3. Services Orchestration – Once we have all our services ready (= all the building blocks for building our house), we can proceed building our originally defined business process (= build our house according to architectural draws). We should stick to the process that was modelled at the first stage and do the implementation of the process now. Our previously modelled business process should specify the information flows between services as well as services and user interface during the whole lifecycle of the process. Business processes typically involve the exchange of messages between the process and other web services, known as partner services: hence the term web service orchestration. It is very important to define how the web services are going to interact with each other at the message level and at the execution level and define the sequence of activities that make up a business process I know that the orchestration step might be confusing for some of you (as it was for me at the beginning) so I would like to provide an example: In order to process a Purchase Order (= Process), a company might need to Request a list of possible suppliers (= service), make a Price Quotation (= service), submit a Purchase Request (= service) and finally arrange for shipping and delivery. Some of these steps are interdependent and must be coordinated (Price Quotation -> Purchase Request), while others are more isolated and can be processed in parallel.
  4. Services Consumption – Services might be consumed in Services Provisioning, Services Orchestration and Services Consumption steps. It is very important to describe what I mean by services consumption in all these phases in order to prevent confusion in the future:
    • Services Provisioning – developing new services by consuming (reusing) standards-based Web services and wrapping them with the associated business logic to make them useful at an enterprise level. You can either reuse your existing services or buy it from different vendors and then wrap them into new Web or Enterprise Services. This activity is sometimes called “services composition”.
    • Services Orchestration – consuming services to implement the processes.
    • Services Consumption – consuming services for building user interfaces.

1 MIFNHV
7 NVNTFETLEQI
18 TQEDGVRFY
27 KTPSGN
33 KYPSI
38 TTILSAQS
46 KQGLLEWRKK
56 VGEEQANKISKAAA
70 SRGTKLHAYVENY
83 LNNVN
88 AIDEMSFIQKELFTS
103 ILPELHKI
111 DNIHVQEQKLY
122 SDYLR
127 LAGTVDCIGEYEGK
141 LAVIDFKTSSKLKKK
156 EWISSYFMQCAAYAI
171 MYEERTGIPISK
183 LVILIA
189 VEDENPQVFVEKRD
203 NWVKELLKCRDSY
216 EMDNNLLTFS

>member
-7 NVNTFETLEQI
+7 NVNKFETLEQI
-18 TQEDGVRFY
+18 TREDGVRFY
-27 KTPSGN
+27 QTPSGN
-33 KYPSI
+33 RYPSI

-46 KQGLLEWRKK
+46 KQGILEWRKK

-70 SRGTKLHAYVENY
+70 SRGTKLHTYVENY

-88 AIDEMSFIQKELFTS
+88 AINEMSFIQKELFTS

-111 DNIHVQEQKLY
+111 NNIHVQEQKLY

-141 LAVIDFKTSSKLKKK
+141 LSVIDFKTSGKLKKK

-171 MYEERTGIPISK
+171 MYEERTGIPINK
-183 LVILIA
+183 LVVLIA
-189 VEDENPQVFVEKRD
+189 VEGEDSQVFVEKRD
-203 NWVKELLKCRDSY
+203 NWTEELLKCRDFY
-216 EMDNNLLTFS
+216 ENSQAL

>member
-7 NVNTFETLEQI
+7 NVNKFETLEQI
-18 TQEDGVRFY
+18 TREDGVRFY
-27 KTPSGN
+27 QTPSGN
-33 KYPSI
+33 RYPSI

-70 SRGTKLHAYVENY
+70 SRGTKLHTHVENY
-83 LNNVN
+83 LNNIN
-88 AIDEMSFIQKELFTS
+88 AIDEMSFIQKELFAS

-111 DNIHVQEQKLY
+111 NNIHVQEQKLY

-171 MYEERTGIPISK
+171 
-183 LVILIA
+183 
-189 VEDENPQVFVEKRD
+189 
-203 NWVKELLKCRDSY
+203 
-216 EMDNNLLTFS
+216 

You can start with Services Consumption even before finishing the first 2 steps (Services Provisioning and Orchestration), the main requirement for starting this step is that all the services are well defined. The ideal situation will be to have all the Meta data of the services in one central repository. An Enterprise Services Repository is one of the central and standard parts of a SOA based system landscape that enables organizations to find their own web services and also to publish web services to the outside world. Services are an abstraction layer Therefore you do not need to care about the business logic and implementation inside, all you have to know are input and output of the used services. You might also want to use web services that are outside of your organization, perhaps web services that your business partners offer. In this case after process modeling you can move directly to the service orchestration or service consumption phase and consume an existing service. You have a number of different tools for building your applications by consuming services, some of them does not require development skills at all (the tools will be covered in the next parts).

It is important to mention that “Process Modelling” and services definition is a prerequisite for all other phases and should be executed at the beginning of the implementation phase, all other steps can be even executed in parallel (e.g. developers can start with the services provisioning while business process expert or other developers can already start building UI that is based on the well defined service interfaces). This is possible by using the Enterprise Services Repository and it’s interface descriptions. The ESR is the central part of the architecture connecting between the service implementation world and the consumption layer. In an SOA environment, all the relevant building blocks for a composite application are maintained within a repository, including the contextually relevant Meta data associated with each object. ESR and the building blocks enable the construction of a new type of application. image


Stay tuned !!!! In the SOA Project Overview – Building Composites – Roles and Skills I will describe the role of Enterprise Architect, Business Process Experts and Developers in Enterprise SOA Driven Projects!!!